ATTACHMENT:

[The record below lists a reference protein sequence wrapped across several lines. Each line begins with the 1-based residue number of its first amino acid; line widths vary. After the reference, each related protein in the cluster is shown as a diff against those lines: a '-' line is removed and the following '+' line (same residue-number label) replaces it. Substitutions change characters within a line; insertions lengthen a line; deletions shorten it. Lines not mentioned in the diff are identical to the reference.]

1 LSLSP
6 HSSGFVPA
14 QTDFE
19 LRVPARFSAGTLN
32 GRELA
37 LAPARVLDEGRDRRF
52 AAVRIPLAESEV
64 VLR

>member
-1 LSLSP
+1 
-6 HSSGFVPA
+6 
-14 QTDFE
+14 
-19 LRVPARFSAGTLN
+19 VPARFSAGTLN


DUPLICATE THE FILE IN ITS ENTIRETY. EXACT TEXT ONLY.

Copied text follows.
[The record below lists a reference protein sequence wrapped across several lines. Each line begins with the 1-based residue number of its first amino acid; line widths vary. After the reference, each related protein in the cluster is shown as a diff against those lines: a '-' line is removed and the following '+' line (same residue-number label) replaces it. Substitutions change characters within a line; insertions lengthen a line; deletions shorten it. Lines not mentioned in the diff are identical to the reference.]

1 LSLSP
6 HSSGFVPA
14 QTDFE
19 LRVPARFSAGTLN
32 GRELA
37 LAPARVLDEGRDRRF
52 AAVRIPLAESEV
64 VLR

>member
-1 LSLSP
+1 
-6 HSSGFVPA
+6 
-14 QTDFE
+14 
-19 LRVPARFSAGTLN
+19 VPARFSAGTLN